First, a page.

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 February 25, 2016
New Survey From ACTE and the CBOC Shows Canadian Travel Spend Down by 2.6 Percent for 2016

 While an uptick in business travel spending is reflected by a slight majority of companies (39 percent) responding to the ninth annual benchmarking survey conducted by the Association of Corporate Travel Executives and The Conference Board of Canada, a near equal number of firms (34 percent) is citing travel program cutbacks. Even with more than a quarter of responding companies (27 percent) indicating "no change" in their budgets, the overall Canadian business travel spend for 2016 is predicted to decrease by 2.6 percent.

"There is a general air of pessimism permeating the business atmosphere this year, and travel managers are being cautious," said Monica Hailstone, ACTE's Canada-based regional director for the Americas. "The collapse of oil prices and a weak Canadian dollar are regarded by 68 percent of respondents as having a negative impact on business travel."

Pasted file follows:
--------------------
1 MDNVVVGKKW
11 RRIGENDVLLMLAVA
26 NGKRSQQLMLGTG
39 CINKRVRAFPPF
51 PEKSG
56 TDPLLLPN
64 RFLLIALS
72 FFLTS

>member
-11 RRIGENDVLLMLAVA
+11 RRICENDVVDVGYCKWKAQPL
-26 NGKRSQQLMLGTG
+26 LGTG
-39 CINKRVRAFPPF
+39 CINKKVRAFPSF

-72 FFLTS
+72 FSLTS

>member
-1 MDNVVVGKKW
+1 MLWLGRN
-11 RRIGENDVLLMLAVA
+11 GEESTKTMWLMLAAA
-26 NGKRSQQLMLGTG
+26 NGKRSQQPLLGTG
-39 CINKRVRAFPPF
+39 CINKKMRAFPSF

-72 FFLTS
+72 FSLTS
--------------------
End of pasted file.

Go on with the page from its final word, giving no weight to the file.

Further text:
Other causes cited for decreases in travel spending include budget restrictions and leadership mandate (63 percent), the use of travel alternatives (47 percent), and fewer travellers (37 percent). This last statistic represents thousands of oil industry employees who have been furloughed or put on restricted travel. Yet some reductions in travel spending reflect greater efficiencies in accomplishing the corporate objective. These are improved policy compliance, savings based on new technologies (online booking tools and expense management systems), and a decrease in trip duration.

This survey also delved into significant social changes. A growing number of companies are now accommodating the shared economy. Ground transportation alternatives are reimbursed by 50 percent of responding companies. Car sharing is supported by 38 percent, and shared accommodation services are allowed by 21 percent. This level of acceptance marks a dramatic change from just a few years ago. Still, 41 percent of respondents do not see any immediate policy compliance changes regarding mobile technology nor the shared economy.

Fifty-seven respondents, directing a combined travel volume in excess of $700 million, were interviewed for this survey, which was presented to the industry today at the ACTE Toronto Education Forum.